12 Bandana Circle Skirt Sewing Project.

In a normal summer, we’d be outside and at the pool, not so much inside, sewing. But this isn’t a normal summer and we’re doing Camp Quarantine at our house.

My 12 year old daughter made this 12 bandana circle skirt. We used the “instructions” from this book from the 1970s, which I recently ordered.

Book Cover: Cuts of Cloth by Ann Sayre Wiseman

Interior Page View of Cuts of Cloth by Ann Sayre Wiseman

I use the term instructions lightly, because the book basically says, “Sew 12 bandanas together, then cut a circle for your waist and make a waist band!”

It’s almost that simple, unless you decide, as we did, to shorten the skirt and have to hem it! Did you know that hemming a curved edge is completely different than hemming a straight edge? Yeah, neither did I. (Or if I did, I forgot.) More on that below.

The Process

My daughter sewed the bandanas together, after laying them out on the floor to get a pleasing arrangement. Then we had to look up how to figure out how big to make that waist opening.

I knew that Lisa Polderman of Poldapop would have something on her blog to help me. I found her blog post on circle skirts, which led me to her recommended tutorial, by Dana Made It, on making the the waist opening and for cutting to length.

That tutorial was excellent and we made the pattern and cut the waist. I zig zagged the raw edge of the waist opening.

Making the Waist Band

For the waist, we looked at the hand-drawn picture in the book and tried to figure it out. I happen to collect sewing notions for use in collage and assemblage, so I checked my stash for useful bits and pieces. I had some white bias strip, with the two edges already turned over, in both 2″ width and 7/8″ width. We went with the 2″. My daughter folded it over the waist opening, pinned it, and sewed it on. We happened to have a single, extra long shoelace, so she threaded that through for the draw string.

A test try-on showed that it worked! It was a skirt! But it also dragged the floor. She wanted it a little below the knee, so measured, went back to the tutorial, made a pattern and cut it to length.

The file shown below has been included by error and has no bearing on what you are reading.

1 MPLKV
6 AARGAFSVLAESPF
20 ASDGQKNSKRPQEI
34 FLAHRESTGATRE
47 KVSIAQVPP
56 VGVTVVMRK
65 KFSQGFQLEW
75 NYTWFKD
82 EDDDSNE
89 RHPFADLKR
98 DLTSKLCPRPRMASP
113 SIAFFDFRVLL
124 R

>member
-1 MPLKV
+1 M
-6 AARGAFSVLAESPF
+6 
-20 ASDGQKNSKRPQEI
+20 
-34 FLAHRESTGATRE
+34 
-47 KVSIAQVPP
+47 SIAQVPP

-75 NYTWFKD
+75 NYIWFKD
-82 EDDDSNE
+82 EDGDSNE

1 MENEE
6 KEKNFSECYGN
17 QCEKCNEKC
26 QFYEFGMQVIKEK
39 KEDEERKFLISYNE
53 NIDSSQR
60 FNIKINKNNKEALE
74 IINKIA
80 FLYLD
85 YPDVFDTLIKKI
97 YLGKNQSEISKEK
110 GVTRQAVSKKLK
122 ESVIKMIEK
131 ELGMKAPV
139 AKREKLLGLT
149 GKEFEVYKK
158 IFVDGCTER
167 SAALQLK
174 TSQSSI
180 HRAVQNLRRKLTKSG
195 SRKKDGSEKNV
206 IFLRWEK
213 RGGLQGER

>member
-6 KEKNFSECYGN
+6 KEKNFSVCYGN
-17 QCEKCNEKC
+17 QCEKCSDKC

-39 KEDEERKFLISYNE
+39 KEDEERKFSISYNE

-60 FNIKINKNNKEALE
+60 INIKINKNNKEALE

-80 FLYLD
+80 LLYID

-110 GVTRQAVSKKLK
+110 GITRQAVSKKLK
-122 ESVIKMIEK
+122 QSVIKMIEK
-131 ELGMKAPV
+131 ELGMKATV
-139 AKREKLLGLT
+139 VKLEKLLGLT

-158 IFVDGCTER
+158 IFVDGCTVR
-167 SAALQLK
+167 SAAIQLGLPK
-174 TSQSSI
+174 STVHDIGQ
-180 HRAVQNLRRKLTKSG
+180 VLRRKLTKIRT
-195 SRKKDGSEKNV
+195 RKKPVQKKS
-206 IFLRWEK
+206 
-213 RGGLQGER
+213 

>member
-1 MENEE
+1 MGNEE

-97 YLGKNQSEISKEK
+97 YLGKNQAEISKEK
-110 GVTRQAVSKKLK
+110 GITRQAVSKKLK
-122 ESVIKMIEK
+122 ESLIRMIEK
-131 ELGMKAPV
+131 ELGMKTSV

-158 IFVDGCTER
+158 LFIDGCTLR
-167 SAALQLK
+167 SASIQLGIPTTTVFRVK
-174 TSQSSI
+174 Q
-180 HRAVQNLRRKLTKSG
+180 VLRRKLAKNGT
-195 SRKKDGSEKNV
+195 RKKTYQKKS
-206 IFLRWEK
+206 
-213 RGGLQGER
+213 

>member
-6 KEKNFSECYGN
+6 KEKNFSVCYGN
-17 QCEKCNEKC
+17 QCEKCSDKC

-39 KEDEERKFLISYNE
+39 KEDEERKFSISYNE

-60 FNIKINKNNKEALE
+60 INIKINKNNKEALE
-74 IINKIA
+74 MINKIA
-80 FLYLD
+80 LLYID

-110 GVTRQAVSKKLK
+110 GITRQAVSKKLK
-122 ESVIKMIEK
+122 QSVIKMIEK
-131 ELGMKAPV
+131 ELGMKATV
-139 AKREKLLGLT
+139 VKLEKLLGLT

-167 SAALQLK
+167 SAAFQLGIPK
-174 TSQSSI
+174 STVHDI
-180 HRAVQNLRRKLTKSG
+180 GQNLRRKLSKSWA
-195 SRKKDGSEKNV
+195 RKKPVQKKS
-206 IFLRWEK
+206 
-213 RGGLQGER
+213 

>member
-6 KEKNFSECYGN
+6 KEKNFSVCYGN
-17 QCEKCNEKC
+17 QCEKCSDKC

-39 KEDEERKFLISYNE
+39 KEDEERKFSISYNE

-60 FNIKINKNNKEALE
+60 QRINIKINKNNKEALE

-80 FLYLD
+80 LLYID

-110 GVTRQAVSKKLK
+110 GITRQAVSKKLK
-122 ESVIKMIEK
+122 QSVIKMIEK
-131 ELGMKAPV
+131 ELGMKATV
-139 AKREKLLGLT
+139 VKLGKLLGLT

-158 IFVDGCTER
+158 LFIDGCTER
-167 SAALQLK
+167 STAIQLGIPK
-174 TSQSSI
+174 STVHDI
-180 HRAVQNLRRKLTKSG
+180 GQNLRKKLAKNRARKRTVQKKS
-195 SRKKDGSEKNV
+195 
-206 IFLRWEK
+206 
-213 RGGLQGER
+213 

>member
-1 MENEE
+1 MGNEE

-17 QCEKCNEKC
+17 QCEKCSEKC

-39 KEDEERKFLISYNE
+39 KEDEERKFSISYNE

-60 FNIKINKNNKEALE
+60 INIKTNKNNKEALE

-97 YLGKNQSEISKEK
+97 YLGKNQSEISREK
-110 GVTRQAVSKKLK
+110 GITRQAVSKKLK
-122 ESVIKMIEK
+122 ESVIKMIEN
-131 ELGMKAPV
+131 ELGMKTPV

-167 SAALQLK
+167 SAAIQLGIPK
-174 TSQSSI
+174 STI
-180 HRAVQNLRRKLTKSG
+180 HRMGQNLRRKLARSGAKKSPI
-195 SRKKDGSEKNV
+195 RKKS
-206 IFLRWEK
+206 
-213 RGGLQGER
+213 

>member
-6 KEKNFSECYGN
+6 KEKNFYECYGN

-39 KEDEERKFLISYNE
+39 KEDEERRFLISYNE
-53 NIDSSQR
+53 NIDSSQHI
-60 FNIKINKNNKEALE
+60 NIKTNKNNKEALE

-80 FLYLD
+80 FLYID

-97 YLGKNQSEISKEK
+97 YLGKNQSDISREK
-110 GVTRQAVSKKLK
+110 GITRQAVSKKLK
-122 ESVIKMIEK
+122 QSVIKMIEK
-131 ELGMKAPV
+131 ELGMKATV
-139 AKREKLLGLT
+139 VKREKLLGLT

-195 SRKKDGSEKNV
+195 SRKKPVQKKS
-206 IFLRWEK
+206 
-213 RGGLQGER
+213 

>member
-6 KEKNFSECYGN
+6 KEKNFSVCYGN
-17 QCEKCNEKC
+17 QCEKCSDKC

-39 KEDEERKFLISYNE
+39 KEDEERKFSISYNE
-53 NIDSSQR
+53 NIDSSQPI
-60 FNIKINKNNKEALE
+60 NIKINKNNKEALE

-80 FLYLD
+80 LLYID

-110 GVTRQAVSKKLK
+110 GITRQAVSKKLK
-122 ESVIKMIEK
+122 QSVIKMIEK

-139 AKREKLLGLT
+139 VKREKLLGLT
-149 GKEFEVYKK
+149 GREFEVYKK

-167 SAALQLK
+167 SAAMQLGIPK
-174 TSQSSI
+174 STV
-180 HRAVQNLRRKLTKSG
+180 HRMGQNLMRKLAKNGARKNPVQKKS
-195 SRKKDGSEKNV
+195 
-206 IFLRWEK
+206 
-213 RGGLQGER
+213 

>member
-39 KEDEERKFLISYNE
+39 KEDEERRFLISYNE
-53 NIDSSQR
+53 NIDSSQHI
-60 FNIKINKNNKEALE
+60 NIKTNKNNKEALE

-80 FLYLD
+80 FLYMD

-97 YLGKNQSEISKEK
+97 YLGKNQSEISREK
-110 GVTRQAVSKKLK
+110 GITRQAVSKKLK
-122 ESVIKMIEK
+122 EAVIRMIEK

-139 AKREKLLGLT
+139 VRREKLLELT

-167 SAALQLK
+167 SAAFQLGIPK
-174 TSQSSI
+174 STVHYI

Then it was on to YouTube to learn how to hem a curved surface. The excellent video we found gave us three options:

• sew a basting stitch, and do a gathering-ease thing, iron and hem

• do a rolled edge hem

• do the ribbon edge hem

I had never done any of these, even though I’m a somewhat experienced sewer and have made clothes before. We went with the ribbon hem, thinking it was the easiest. It may not have been, but it’s done and it looks good!

The basic process for the ribbon hem is that you sew the ribbon to the wrong side of the skirt fabric, then flip it up, to the front of the skirt (right side of the fabric) and top stitch it down. Sounds easy right? There were hiccups. It would be easier the second time around.

Project Review: 12 Bandana Circle Skirt

In review, this is a really fun, easy project, particularly if you don’t add the complicating factor of cutting it shorter and having to hem it. The instructions call for 16″ square bandanas, I seem to have forgotten that detail and ordered 22″ square ones. The 16″ ones would have been better, then maybe we wouldn’t have had to shorten it.

I wish I had searched harder for really soft, high quality, 100% cotton bandanas. While these do claim to be cotton, they’re very thin. We used one or two old bandanas we already had and the contrast in quality is striking.

I do recommend this as a fun project for a new sewer, if all goes well you could be done in an afternoon. (Our hem added some time.). A fun variation might be to make a handkerchief skirt – same idea, with using printed floral handkerchiefs.

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